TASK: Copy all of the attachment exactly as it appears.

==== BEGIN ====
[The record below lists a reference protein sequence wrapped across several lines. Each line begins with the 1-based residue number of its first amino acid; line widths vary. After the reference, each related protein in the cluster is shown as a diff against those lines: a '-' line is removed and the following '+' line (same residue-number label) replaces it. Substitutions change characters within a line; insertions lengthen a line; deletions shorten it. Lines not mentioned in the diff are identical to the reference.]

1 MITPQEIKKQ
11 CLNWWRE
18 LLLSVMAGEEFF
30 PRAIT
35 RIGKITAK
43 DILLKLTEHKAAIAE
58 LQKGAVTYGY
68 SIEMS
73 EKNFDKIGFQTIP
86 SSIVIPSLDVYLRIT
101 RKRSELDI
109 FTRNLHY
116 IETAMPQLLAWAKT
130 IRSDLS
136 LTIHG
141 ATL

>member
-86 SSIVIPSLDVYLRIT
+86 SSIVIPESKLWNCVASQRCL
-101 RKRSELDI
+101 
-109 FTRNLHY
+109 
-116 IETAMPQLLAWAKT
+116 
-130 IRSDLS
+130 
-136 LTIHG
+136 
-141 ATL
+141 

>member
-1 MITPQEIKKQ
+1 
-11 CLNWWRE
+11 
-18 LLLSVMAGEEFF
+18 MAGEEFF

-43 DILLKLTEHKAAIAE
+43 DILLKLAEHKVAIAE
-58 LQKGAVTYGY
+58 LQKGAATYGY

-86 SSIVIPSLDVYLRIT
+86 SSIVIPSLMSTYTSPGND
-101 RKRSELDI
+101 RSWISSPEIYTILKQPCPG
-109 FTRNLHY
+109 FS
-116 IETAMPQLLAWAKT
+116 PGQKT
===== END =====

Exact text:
[The record below lists a reference protein sequence wrapped across several lines. Each line begins with the 1-based residue number of its first amino acid; line widths vary. After the reference, each related protein in the cluster is shown as a diff against those lines: a '-' line is removed and the following '+' line (same residue-number label) replaces it. Substitutions change characters within a line; insertions lengthen a line; deletions shorten it. Lines not mentioned in the diff are identical to the reference.]

1 MITPQEIKKQ
11 CLNWWRE
18 LLLSVMAGEEFF
30 PRAIT
35 RIGKITAK
43 DILLKLTEHKAAIAE
58 LQKGAVTYGY
68 SIEMS
73 EKNFDKIGFQTIP
86 SSIVIPSLDVYLRIT
101 RKRSELDI
109 FTRNLHY
116 IETAMPQLLAWAKT
130 IRSDLS
136 LTIHG
141 ATL

>member
-86 SSIVIPSLDVYLRIT
+86 SSIVIPESKLWNCVASQRCL
-101 RKRSELDI
+101 
-109 FTRNLHY
+109 
-116 IETAMPQLLAWAKT
+116 
-130 IRSDLS
+130 
-136 LTIHG
+136 
-141 ATL
+141 

>member
-1 MITPQEIKKQ
+1 
-11 CLNWWRE
+11 
-18 LLLSVMAGEEFF
+18 MAGEEFF

-43 DILLKLTEHKAAIAE
+43 DILLKLAEHKVAIAE
-58 LQKGAVTYGY
+58 LQKGAATYGY

-86 SSIVIPSLDVYLRIT
+86 SSIVIPSLMSTYTSPGND
-101 RKRSELDI
+101 RSWISSPEIYTILKQPCPG
-109 FTRNLHY
+109 FS
-116 IETAMPQLLAWAKT
+116 PGQKT